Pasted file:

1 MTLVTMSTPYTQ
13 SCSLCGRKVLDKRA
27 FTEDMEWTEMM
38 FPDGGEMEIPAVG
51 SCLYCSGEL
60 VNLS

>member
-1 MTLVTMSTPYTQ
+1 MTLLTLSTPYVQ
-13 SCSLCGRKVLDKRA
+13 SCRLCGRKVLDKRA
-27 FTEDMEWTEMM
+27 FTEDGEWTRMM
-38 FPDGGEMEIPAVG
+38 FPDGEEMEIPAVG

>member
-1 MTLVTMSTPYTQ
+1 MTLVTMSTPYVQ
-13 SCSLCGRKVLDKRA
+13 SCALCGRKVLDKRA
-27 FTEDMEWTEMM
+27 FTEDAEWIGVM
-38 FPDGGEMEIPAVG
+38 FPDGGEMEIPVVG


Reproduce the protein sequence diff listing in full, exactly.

1 MTLVTMSTPYTQ
13 SCSLCGRKVLDKRA
27 FTEDMEWTEMM
38 FPDGGEMEIPAVG
51 SCLYCSGEL
60 VNLS

>member
-1 MTLVTMSTPYTQ
+1 MTLLTLSTPYVQ
-13 SCSLCGRKVLDKRA
+13 SCRLCGRKVLDKRA
-27 FTEDMEWTEMM
+27 FTEDGEWTRMM
-38 FPDGGEMEIPAVG
+38 FPDGEEMEIPAVG

>member
-1 MTLVTMSTPYTQ
+1 MTLVTMSTPYVQ
-13 SCSLCGRKVLDKRA
+13 SCALCGRKVLDKRA
-27 FTEDMEWTEMM
+27 FTEDAEWIGVM
-38 FPDGGEMEIPAVG
+38 FPDGGEMEIPVVG